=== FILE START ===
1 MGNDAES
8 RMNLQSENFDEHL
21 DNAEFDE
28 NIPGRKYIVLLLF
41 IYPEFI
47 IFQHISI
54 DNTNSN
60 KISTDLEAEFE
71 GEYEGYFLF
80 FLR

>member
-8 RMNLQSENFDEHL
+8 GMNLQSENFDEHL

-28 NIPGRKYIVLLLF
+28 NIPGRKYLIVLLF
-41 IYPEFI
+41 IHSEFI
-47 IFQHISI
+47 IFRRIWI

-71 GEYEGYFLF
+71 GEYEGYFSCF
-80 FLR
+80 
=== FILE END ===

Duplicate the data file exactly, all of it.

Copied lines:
1 MGNDAES
8 RMNLQSENFDEHL
21 DNAEFDE
28 NIPGRKYIVLLLF
41 IYPEFI
47 IFQHISI
54 DNTNSN
60 KISTDLEAEFE
71 GEYEGYFLF
80 FLR

>member
-8 RMNLQSENFDEHL
+8 GMNLQSENFDEHL

-28 NIPGRKYIVLLLF
+28 NIPGRKYLIVLLF
-41 IYPEFI
+41 IHSEFI
-47 IFQHISI
+47 IFRRIWI

-71 GEYEGYFLF
+71 GEYEGYFSCF
-80 FLR
+80 